Many animal models have been generated over the past two decades to model HCC. These include transgenic mice overexpressing factors such as TGFα and c-Myc, or viral factors, such as HCV core protein, Hbx antigen and HB surface antigen (HBsAg) (Calvisi and Thorgeirsson, 2005; Chisari et al., 1985; Ghebranious and Sell, 1998; Moriya et al., 1998; Zhu et al., 2004). Moreover, many chemically induced HCC models have also been utilized to study the progression of the disease (Newell et al., 2008). Some of these models resemble human HCCs and have contributed to varying degrees towards understanding the mechanisms and genes involved in HCC formation, highlighting the relevance of such mouse models. However, many have failed to faithfully recapitulate all pathological changes that occur when a normal hepatocyte undergoes the transformation process to a malignant HCC with all the genetic changes that have been identified in human HCCs. Moreover, the few available, relevant models have not been characterized systematically to realize their relevance to human HCCs, and have therefore not contributed significantly to the identification of biomarkers that may be useful in the early detection of HCCs, or towards pathways that could be therapeutically targeted.

TRANSLATIONAL IMPACT

Clinical issue

Hepatocellular carcinoma (HCC) is the second-most common leading global cause of cancer-related deaths. It is linked to multiple etiological facts, including infection with hepatitis B virus (HBV) or hepatitis C virus (HCV), a high-fat diet, alcohol consumption and exposure to hepatotoxins such as aflatoxin B1 (AFB1). HCC is a silent disease that is often only detected late when treatment options are limited. Late detection of HCC is primarily due to the lack of effective prognostic biomarkers. Although several animal models of HCC have been generated over the past two decades, many fail to recapitulate all pathological changes that have been identified in human HCC. Moreover, even the few available relevant models have not been systematically interrogated to understand the progression of the disease better or to identify biomarkers that could be used to detect HCC at an early stage.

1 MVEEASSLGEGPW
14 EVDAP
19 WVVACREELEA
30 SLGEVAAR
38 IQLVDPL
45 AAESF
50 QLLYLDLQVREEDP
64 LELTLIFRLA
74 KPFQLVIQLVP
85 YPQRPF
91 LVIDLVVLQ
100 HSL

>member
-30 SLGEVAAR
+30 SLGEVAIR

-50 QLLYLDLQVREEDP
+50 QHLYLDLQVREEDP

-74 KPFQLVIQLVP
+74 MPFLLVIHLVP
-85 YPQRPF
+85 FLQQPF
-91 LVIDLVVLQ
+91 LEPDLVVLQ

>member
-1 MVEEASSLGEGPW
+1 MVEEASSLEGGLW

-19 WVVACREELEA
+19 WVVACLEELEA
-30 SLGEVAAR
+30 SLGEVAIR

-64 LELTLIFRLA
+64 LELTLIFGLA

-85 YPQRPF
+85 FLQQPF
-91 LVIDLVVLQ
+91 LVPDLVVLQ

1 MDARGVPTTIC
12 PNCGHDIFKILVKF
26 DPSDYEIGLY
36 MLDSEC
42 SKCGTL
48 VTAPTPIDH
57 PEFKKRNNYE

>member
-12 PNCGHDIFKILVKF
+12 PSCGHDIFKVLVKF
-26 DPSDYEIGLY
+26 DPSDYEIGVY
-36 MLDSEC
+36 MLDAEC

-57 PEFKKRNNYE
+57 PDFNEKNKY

Results

Here, the authors explore the possibility of utilizing mouse models to perform a systematic and longitudinal analysis of HCC development. Specifically, the authors undertake a longitudinal histological and molecular analysis of hepatocarcinogenesis regulated by HBV alone, AFB1 alone or both these etiological factors in combination, by treating transgenic mice expressing hepatitis B surface antigen (an established model for human hepatitis) with AFB1. Tumors from animals treated with various etiologies resemble human HCCs histologically and at the molecular level. Moreover, extensive transcriptomic analyses of the models identify an 11-gene HCC expression signature that is able to distinguish HCCs from normal livers, regardless of etiological factors, and from cancers derived from other cell types.

Implications and future directions

These initial data demonstrate the similarity and relevance of these mouse models to human HCC, and highlight the usefulness of these models for the longitudinal analysis of the molecular changes associated with HCC. Further in-depth interrogation should increase understanding of the pathways deregulated during HCC development. In addition, exploration of these models should facilitate the identification of both molecular targets for the treatments of HCC and biomarkers that will enable early detection of HCC. Finally, use of these models should allow researchers to analyze systematically the processes that are deregulated by other environmental factors involved in the development of HCC.